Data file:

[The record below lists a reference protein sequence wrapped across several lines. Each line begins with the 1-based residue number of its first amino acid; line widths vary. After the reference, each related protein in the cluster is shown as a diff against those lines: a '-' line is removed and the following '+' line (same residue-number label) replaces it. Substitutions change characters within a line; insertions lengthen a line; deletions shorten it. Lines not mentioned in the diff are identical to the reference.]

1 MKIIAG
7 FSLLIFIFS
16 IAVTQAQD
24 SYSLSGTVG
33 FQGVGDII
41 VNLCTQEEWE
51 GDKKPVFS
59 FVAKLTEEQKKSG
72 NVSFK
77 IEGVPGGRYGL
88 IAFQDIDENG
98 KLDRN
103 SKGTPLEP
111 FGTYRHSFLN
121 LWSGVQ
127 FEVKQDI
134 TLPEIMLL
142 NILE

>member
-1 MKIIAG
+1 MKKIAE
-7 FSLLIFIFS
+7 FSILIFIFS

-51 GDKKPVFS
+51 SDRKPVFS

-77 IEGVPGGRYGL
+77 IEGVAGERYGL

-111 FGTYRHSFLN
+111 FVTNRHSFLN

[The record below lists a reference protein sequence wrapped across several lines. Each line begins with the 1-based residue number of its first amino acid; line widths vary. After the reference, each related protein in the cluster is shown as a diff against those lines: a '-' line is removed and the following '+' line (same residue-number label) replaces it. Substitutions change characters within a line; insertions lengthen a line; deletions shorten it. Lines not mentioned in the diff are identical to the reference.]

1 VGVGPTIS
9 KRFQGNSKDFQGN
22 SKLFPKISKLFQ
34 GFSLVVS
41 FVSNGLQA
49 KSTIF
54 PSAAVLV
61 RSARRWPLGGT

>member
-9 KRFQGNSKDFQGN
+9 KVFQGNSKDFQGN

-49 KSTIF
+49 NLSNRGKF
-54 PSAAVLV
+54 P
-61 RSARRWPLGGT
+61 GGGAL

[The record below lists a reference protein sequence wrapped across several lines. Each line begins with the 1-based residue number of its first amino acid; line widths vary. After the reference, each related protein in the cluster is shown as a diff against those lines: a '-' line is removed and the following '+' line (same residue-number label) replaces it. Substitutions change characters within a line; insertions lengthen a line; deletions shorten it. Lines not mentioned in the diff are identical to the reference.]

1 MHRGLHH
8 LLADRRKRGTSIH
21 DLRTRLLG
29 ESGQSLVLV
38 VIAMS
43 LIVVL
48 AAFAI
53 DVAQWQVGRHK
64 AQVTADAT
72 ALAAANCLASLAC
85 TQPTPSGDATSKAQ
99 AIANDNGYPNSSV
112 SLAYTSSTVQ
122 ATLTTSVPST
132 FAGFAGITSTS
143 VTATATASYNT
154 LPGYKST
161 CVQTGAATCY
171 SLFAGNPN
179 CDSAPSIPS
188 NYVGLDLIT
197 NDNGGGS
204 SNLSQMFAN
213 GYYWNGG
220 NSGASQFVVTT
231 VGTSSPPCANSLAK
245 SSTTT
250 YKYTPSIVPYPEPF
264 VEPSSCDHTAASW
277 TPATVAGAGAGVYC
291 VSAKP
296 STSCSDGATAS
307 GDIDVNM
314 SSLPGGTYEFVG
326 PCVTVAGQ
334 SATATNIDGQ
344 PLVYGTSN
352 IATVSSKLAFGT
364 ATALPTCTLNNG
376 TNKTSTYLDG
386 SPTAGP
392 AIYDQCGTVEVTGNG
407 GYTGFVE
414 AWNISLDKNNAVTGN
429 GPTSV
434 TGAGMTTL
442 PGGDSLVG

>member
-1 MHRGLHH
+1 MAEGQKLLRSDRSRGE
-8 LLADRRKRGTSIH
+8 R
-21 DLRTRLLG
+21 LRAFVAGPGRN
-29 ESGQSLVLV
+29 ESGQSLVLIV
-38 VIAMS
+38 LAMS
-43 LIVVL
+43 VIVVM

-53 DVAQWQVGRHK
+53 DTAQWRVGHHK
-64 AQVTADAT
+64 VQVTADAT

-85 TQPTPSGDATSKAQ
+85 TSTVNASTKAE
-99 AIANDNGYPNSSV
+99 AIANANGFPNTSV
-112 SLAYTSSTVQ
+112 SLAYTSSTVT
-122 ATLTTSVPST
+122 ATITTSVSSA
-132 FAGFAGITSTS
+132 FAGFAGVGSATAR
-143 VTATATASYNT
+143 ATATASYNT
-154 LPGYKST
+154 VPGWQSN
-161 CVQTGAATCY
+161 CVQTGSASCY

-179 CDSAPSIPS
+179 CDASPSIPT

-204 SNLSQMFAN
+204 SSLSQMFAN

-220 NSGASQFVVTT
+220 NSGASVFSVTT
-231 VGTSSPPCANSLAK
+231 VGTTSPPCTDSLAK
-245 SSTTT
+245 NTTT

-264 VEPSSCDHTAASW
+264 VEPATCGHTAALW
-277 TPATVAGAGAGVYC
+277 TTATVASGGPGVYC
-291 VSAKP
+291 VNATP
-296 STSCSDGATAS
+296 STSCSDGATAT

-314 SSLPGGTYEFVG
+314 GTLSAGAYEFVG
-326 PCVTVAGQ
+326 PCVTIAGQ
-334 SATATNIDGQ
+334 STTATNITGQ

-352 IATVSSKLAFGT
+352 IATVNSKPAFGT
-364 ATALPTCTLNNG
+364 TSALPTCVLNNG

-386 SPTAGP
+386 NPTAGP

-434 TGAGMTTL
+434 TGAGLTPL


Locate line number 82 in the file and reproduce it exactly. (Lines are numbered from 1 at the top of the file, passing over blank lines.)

307 GDIDVNM